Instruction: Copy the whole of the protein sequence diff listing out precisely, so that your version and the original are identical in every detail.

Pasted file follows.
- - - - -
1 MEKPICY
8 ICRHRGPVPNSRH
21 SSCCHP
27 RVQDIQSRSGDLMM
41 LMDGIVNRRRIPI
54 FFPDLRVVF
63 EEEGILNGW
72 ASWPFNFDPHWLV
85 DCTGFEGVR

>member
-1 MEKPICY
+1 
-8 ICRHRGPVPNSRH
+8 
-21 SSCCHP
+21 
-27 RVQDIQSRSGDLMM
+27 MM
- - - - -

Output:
1 MEKPICY
8 ICRHRGPVPNSRH
21 SSCCHP
27 RVQDIQSRSGDLMM
41 LMDGIVNRRRIPI
54 FFPDLRVVF
63 EEEGILNGW
72 ASWPFNFDPHWLV
85 DCTGFEGVR

>member
-1 MEKPICY
+1 
-8 ICRHRGPVPNSRH
+8 
-21 SSCCHP
+21 
-27 RVQDIQSRSGDLMM
+27 MM